August 2016 - NICE is updating this guidance (see the in development page for information). The NHS should continue to follow the recommendations in this guidance until the update is complete.
The National Institute for Health and Clinical Excellence (NICE) issued full guidance to the NHS in England, Wales, Scotland and Northern Ireland on the insertion of extrauretheral (non-circumferential) retropubic adjustable compression devices for stress urinary incontinence in women in July 2005. In accordance with the Interventional Procedures Programme Process Guide, guidance on procedures with special arrangements are reviewed 3 years after publication and the procedure is reassessed if important new evidence is available.
The guidance was considered for reassessment in July 2008 and it was concluded that NICE will not be updating this guidance at this stage. However, if you believe there is new evidence which should warrant a review of our guidance, please contact us via the email address below.
Stress urinary incontinence is the involuntary leakage of urine during exercise or certain movements such as coughing, sneezing and laughing. It is usually due to weak or damaged muscles in the pelvic floor or sphincter.
Conservative treatments include pelvic floor muscle training, electrical stimulation, and biofeedback. Surgery is usually used if conservative treatments fail. There are four main types of surgical intervention: colposuspension, insertion of a tension-free vaginal tape, traditional suburethral slings, and injectable agents.
This procedure involves inserting two small silicone balloons on either side of the urethra, using either local or regional anaesthesia. Specially designed instruments are used to introduce the balloons via a percutaneous perineal approach and radiological guidance is used to ensure correct positioning. Each balloon is then attached to a subcutaneous port sited in the major labia. These ports can be used to add or remove fluid to the balloon postoperatively, thereby achieving the best balance between controlled leakage and voiding.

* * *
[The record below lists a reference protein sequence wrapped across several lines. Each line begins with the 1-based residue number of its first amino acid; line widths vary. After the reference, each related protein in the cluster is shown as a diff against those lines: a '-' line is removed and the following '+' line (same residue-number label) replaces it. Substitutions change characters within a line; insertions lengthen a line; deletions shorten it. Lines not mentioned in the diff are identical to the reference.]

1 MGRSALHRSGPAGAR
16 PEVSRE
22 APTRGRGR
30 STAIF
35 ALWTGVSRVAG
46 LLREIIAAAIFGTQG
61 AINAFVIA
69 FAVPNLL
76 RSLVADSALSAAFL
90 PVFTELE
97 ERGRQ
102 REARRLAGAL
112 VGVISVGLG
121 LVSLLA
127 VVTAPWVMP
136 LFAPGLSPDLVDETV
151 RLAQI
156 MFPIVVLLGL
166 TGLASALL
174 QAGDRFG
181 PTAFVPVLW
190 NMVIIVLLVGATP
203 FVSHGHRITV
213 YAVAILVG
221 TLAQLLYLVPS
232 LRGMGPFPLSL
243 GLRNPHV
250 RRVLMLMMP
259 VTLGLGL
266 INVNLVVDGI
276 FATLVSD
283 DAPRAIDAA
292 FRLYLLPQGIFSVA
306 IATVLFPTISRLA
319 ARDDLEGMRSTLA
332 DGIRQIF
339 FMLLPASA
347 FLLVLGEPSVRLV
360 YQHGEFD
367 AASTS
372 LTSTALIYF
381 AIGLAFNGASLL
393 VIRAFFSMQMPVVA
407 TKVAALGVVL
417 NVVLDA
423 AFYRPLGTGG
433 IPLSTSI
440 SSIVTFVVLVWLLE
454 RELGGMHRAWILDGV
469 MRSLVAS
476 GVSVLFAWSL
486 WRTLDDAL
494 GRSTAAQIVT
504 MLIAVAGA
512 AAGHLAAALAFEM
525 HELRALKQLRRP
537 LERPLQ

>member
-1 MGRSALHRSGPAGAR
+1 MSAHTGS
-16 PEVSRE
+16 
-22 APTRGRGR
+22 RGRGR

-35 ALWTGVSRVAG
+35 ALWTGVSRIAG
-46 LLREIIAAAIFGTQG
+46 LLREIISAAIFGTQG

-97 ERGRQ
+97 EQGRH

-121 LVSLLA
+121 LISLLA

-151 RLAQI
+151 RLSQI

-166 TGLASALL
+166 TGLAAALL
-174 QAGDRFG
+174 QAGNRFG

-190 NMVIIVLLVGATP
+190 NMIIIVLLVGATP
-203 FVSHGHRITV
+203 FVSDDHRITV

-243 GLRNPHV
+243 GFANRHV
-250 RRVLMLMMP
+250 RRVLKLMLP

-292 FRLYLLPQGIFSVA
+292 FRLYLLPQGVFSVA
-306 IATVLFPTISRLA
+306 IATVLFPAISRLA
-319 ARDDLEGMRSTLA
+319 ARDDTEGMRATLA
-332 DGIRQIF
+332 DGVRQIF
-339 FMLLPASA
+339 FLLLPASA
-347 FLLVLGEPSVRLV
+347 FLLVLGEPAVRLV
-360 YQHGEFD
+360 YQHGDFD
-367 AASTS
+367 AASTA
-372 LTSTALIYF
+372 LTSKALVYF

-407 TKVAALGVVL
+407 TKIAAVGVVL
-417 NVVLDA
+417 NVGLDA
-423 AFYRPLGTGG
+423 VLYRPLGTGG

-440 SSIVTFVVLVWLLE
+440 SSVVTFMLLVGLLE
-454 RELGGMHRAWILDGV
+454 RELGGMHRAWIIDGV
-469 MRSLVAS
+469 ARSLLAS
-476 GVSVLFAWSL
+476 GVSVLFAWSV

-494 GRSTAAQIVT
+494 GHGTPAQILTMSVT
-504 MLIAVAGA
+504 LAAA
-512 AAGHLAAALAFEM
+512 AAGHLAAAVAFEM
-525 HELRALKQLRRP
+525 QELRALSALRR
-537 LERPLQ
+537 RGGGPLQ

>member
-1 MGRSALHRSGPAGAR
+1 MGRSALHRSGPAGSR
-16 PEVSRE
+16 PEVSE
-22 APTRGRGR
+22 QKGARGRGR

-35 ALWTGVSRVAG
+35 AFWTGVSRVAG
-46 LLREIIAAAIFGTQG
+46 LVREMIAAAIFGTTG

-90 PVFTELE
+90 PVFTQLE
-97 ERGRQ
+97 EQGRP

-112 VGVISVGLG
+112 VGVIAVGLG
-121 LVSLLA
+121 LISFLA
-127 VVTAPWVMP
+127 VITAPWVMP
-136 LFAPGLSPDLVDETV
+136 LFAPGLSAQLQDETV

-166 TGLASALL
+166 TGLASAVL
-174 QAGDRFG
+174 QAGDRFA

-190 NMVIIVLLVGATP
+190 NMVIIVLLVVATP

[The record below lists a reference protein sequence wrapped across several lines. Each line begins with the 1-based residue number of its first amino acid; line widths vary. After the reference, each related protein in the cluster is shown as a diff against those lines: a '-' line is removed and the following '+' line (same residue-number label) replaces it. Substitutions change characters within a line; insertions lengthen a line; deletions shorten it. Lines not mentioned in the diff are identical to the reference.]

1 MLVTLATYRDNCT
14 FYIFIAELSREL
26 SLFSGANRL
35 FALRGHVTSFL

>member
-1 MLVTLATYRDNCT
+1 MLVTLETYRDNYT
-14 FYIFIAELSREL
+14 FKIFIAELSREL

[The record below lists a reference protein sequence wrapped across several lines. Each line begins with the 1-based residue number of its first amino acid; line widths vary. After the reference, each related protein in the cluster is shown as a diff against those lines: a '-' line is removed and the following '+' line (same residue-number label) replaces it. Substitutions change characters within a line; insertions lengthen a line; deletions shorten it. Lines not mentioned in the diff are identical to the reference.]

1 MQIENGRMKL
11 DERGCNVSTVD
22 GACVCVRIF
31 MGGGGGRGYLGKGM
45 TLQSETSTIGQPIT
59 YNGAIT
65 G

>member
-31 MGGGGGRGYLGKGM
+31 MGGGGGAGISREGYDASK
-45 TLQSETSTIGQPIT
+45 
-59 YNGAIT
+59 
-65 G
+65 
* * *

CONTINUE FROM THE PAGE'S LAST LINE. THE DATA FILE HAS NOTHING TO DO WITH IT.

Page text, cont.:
M55.6 Insertion of retropubic device for female stress urinary incontinence NEC
Includes: Insertion of female adjustable continence therapy balloon
Y53.1 Approach to organ under radiological control (if used)
For removal of device:
M55.7 Removal of female retropubic device NEC
Includes: Removal of female adjustable continence therapy balloon
This guidance represents the view of NICE, arrived at after careful consideration of the evidence available. When exercising their judgement, healthcare professionals are expected to take this guidance fully into account. However, the guidance does not override the individual responsibility of healthcare professionals to make decisions appropriate to the circumstances of the individual patient, in consultation with the patient and/or guardian or carer.
Commissioners and/or providers have a responsibility to implement the guidance, in their local context, in light of their duties to have due regard to the need to eliminate unlawful discrimination, advance equality of opportunity, and foster good relations. Nothing in this guidance should be interpreted in a way that would be inconsistent with compliance with those duties.
Commissioners and providers have a responsibility to promote an environmentally sustainable health and care system and should assess and reduce the environmental impact of implementing NICE recommendations wherever possible.